outwait outrun outwit


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This afternoon I encountered one of the helpers from the animal welfare centre where we had gotten Sam. Walking up the street on a crutch and son at her side, she recognised Sam from behind: "He's more brown than black now." We chatted. In January, she had suffered a minor stroke; now she was on leave from work. "Time to make some changes to my lifestyle," she said, smiling. I felt awful for feeling upset over the dog.


The dog's day mirrors my day. We sit indoors for long periods of time, consigned to certain spaces (his sofa, my desk or dining table), repeating the same actions (sleeping/eating/waiting). Silent and still, each in our own bubbles. Maybe a book moves me. Maybe he is sad when we get angry at him. Maybe our walk clears our heads, loosens our limbs from the memory of stasis. We wait for my husband to return, for change, for long summer days free from catastrophe. When the father-in-law improves. When the friend recovers.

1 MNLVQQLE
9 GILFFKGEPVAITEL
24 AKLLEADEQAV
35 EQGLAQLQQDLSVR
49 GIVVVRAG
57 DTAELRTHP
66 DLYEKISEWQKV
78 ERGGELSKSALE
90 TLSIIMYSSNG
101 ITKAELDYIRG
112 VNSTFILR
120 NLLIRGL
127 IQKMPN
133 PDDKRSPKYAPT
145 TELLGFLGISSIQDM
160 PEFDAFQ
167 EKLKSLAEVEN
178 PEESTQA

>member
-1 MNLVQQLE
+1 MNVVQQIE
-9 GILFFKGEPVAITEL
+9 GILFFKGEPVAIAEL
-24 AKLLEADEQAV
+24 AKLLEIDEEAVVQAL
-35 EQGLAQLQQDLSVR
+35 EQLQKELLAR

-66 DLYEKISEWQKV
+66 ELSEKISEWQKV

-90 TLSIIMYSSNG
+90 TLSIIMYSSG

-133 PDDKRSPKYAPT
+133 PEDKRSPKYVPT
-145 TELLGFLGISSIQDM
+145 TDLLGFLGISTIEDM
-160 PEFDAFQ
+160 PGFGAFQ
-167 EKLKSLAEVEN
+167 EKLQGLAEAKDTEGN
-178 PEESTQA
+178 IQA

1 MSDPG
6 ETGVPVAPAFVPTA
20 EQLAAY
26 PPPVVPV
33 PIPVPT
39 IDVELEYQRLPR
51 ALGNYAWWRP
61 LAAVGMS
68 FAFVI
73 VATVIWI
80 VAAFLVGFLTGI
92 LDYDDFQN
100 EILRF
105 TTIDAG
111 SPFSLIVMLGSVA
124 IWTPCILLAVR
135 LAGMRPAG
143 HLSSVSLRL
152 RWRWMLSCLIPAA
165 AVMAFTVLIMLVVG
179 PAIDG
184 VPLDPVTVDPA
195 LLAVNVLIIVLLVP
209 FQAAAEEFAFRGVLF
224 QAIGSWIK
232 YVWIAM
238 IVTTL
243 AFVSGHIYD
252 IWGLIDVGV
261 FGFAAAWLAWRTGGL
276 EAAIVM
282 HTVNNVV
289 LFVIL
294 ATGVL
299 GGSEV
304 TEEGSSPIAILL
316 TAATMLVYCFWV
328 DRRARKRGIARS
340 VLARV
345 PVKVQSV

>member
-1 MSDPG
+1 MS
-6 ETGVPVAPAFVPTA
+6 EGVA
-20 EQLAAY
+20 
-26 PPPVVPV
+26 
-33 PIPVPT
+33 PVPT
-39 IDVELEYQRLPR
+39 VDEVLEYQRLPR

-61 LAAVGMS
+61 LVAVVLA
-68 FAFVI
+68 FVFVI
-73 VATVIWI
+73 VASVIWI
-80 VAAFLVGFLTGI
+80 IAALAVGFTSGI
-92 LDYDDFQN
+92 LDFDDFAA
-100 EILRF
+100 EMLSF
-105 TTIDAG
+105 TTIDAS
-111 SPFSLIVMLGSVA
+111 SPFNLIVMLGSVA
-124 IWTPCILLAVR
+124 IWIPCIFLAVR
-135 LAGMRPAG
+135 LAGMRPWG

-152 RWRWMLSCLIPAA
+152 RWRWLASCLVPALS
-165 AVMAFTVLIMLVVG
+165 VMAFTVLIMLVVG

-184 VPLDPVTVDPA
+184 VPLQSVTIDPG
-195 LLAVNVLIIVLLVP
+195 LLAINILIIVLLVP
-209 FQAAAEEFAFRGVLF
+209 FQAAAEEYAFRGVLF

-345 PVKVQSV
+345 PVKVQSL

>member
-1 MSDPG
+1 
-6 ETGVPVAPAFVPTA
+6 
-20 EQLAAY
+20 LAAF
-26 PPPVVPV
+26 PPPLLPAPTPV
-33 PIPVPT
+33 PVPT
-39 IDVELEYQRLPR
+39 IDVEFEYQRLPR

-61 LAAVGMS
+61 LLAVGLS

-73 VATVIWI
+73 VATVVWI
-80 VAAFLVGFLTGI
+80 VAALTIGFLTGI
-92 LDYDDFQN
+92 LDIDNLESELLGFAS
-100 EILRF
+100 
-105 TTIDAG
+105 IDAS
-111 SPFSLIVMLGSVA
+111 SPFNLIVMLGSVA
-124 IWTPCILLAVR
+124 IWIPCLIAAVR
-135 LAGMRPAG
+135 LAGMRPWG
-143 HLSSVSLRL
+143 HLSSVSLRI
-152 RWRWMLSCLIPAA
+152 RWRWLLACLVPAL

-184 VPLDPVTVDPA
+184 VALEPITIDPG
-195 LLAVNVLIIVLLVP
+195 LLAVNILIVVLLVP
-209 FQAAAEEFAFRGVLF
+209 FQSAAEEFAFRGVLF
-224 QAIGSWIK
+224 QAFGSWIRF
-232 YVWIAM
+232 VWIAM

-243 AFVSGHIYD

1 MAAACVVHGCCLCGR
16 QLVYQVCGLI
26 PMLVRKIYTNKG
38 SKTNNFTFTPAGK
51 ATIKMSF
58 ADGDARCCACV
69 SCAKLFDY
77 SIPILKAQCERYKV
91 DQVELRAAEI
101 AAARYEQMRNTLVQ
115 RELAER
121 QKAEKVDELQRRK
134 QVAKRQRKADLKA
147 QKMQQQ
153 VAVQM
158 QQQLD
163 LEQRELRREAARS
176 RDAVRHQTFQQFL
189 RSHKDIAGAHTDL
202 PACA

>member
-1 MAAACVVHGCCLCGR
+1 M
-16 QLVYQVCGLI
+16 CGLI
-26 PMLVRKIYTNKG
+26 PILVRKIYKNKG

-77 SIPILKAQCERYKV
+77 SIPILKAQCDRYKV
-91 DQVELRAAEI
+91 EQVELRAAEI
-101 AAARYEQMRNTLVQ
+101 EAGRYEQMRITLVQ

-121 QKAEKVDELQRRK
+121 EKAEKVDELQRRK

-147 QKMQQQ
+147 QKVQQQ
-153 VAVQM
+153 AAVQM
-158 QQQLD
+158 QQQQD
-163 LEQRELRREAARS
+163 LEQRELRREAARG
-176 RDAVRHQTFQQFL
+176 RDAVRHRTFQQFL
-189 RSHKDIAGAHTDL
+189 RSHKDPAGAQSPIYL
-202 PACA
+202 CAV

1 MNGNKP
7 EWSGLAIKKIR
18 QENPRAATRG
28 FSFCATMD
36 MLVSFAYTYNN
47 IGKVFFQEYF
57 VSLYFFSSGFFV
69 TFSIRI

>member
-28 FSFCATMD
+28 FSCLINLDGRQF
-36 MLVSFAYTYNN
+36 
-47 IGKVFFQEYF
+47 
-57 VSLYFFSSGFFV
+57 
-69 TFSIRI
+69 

Later, I think: we must be in purgatory. A purgatory for humans and dogs, assigned here as a gentle joke of the universe.

Somehow this thought is reassuring. Read a book. Plan dinner. Take a walk. Let the serene afternoon calm you. Nothing else exists beyond these rooms: no ghosts, no terrors, no real disturbances to rattle the heart.


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